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Journal of Chemical Ecology

, Volume 39, Issue 4, pp 516–524 | Cite as

Performance of an Herbivorous Leaf Beetle (Phratora vulgatissima) on Salix F2 Hybrids: the Importance of Phenolics

  • Mikaela Torp
  • Anna Lehrman
  • Johan A. Stenberg
  • Riitta Julkunen-Tiitto
  • Christer Björkman
Article

Abstract

The genotype of the plant determines, through the expression of the phenotype, how well it is suited as food for herbivores. Since hybridization often results in profound genomic alterations with subsequent changes in phenotypic traits, it has the potential to significantly affect plant-herbivore interactions. In this study, we used a population of F2 hybrids that originated from a cross between a Salix viminalis and a Salix dasyclados genotype, which differed in both phenolic content and resistance to the herbivorous leaf beetle Phratora vulgatissima. We screened for plants that showed a great variability in leaf beetle performance (i.e., oviposition and survival). By correlating leaf phenolics to the response of the herbivores, we evaluated the importance of different phenolic compounds for Salix resistance to the targeted insect species. The performance of P. vulgatissima varied among the F2 hybrids, and two patterns of resistance emerged: leaf beetle oviposition was intermediate on the F2 hybrids compared to the parental genotypes, whereas leaf beetle survival demonstrated similarities to one of the parents. The findings indicate that these life history traits are controlled by different resistance mechanisms that are inherited differently in the hybrids. Salicylates and a methylated luteolin derivative seem to play major roles in hybrid resistance to Phratora vulgatissima. Synergistic effects of these compounds, as well as potential threshold concentrations, are plausible. In addition, we found considerable variation in both distributions and concentrations of different phenolics in the F2 hybrids. The phenolic profiles of parental genotypes and F2 hybrids differed significantly (e.g., novel compounds appeared in the hybrids) suggesting genomic alterations with subsequent changes in biosynthetic pathways in the hybrids.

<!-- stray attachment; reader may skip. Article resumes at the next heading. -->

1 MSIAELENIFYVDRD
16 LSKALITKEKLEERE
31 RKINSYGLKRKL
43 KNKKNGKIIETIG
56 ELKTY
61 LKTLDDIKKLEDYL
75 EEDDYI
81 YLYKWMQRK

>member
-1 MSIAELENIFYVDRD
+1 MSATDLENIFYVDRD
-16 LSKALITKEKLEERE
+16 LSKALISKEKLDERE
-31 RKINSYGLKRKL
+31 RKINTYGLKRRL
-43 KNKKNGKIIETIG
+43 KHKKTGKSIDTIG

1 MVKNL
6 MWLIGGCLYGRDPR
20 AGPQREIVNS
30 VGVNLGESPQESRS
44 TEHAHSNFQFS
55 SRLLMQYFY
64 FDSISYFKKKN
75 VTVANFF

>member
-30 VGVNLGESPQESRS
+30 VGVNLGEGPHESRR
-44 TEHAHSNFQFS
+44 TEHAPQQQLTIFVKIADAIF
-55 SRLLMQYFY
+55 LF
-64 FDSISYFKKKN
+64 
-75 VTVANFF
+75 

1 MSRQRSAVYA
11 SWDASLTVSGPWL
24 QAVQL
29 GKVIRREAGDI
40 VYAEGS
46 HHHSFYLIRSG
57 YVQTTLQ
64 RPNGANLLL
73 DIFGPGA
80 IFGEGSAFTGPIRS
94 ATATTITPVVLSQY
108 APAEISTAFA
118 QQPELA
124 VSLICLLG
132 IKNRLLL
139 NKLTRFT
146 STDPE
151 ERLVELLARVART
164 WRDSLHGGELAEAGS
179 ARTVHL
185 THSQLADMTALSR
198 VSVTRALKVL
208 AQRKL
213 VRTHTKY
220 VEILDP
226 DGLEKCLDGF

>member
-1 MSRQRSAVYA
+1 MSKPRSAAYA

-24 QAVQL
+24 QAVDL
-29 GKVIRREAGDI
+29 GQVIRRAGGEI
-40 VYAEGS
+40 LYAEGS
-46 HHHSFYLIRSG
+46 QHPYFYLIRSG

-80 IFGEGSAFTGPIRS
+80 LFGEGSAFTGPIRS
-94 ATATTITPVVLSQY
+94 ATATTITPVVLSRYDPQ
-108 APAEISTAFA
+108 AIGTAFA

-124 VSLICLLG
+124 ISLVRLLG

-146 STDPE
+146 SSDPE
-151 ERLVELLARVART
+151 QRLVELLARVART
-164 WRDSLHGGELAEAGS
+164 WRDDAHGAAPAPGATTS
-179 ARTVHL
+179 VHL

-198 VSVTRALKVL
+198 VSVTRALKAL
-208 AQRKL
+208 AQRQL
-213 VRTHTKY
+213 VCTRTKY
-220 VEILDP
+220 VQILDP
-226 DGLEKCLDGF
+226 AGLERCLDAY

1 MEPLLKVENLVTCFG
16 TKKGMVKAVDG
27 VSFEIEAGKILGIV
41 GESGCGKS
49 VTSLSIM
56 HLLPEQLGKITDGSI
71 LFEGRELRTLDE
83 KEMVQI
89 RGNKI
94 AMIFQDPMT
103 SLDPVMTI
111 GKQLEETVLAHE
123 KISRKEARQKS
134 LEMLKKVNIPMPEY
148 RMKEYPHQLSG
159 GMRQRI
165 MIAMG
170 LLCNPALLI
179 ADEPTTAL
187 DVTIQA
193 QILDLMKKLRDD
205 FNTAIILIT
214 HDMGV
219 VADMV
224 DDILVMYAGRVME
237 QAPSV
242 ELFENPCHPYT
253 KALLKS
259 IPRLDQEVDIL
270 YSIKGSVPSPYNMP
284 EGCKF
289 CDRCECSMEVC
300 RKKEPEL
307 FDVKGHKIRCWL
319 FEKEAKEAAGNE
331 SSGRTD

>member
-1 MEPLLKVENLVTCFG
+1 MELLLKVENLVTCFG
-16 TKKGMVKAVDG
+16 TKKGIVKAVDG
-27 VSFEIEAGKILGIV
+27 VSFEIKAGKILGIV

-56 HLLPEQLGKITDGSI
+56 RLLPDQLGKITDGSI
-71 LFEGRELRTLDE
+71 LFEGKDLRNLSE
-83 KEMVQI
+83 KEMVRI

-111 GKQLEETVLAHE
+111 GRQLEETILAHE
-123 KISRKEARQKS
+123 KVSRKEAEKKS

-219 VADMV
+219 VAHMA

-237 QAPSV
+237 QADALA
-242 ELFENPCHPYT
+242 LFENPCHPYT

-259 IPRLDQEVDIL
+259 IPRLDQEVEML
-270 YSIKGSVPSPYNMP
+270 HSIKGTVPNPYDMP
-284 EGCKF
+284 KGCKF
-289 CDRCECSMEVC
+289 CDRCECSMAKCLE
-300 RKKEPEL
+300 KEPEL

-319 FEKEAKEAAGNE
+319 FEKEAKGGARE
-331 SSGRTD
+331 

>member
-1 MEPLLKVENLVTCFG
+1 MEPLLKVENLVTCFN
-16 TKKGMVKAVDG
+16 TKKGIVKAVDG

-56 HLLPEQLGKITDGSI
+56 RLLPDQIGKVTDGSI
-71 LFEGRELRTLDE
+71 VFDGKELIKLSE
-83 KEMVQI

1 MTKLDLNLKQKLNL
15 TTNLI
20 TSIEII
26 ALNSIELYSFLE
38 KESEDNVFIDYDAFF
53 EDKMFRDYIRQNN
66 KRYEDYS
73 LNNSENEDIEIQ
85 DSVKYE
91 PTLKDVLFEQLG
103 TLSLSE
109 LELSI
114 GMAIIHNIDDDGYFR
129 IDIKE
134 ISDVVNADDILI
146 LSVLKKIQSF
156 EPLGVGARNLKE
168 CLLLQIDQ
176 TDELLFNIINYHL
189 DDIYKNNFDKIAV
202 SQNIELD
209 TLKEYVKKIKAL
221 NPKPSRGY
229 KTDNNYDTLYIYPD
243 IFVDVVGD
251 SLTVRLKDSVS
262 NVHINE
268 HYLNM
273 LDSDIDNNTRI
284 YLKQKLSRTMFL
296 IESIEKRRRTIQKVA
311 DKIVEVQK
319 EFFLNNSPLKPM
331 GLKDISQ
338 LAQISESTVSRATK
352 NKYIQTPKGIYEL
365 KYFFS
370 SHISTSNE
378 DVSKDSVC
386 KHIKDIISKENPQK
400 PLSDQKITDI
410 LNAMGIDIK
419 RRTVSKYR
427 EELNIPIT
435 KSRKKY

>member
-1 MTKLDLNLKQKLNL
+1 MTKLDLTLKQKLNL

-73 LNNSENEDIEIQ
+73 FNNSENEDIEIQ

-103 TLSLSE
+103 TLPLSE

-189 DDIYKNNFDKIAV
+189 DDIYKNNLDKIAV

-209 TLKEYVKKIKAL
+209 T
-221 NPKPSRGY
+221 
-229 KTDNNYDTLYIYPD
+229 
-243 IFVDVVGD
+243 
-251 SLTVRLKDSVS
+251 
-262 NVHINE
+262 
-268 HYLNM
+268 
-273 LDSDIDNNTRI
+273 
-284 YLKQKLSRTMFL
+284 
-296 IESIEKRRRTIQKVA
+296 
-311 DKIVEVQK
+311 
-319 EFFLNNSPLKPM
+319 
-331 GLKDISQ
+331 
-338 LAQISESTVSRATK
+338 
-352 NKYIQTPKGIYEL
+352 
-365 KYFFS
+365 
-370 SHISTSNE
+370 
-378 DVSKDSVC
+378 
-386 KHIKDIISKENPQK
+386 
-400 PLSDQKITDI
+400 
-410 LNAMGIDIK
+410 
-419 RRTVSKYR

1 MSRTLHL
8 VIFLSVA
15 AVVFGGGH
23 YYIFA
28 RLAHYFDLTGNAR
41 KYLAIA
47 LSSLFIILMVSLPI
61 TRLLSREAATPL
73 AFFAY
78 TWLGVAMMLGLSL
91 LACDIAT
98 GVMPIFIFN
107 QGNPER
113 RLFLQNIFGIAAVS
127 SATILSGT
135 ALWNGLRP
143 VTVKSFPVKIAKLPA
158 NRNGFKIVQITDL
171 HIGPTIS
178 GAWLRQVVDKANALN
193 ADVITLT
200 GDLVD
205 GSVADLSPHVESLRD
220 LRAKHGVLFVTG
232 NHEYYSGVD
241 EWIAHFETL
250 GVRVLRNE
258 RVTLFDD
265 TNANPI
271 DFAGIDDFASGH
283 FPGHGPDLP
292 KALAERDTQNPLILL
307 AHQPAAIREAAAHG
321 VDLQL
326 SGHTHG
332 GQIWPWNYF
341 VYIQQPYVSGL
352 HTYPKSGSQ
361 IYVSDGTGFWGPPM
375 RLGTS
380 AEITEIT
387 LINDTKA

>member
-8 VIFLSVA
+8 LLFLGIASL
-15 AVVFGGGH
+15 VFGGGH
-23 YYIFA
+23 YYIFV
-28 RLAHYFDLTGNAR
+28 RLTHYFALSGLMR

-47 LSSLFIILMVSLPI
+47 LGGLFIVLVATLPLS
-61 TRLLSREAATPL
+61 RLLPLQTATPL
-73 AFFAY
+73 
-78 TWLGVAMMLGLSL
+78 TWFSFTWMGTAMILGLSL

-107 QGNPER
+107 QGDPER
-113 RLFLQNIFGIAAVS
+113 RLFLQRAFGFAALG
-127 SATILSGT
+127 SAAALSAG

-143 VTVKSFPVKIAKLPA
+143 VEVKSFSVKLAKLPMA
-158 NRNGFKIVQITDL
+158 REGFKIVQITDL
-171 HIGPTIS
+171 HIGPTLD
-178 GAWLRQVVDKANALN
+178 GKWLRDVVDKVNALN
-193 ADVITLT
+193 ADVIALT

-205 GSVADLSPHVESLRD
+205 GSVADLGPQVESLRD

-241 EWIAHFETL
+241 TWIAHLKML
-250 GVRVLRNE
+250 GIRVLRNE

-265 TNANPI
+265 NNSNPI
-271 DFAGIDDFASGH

Keywords

Hybridization Phenolics Luteolin Salicylates Phratora vulgatissima performance Resistance Salix 

Notes

Acknowledgements

We thank Elena Ahlbin, Marie Melander, Sussi Andersson Björkman, and Karin Eklund for assistance with insect bioassays and plant nursing, and Ann-Christin Rönnberg-Wästljung for advice and for providing plant material. This study was done as a part of the Salix Molecular Breeding Activities (SAMBA) project financed by the Swedish Energy Agency, the Faculty of Natural Resources and Agricultural Sciences at the Swedish University of Agricultural Sciences and Lantmännen Agroenergi AB.

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Copyright information

© Springer Science+Business Media New York 2013

Authors and Affiliations

  • Mikaela Torp
    • 1
  • Anna Lehrman
    • 2
  • Johan A. Stenberg
    • 1
  • Riitta Julkunen-Tiitto
    • 3
  • Christer Björkman
    • 1
  1. 1.Department of EcologySwedish University of Agricultural SciencesUppsalaSweden
  2. 2.Department of Crop Production EcologySwedish University of Agricultural SciencesUppsalaSweden
  3. 3.Natural Product Research Laboratory, Department of BiologyUniversity of Eastern FinlandJoensuuFinland

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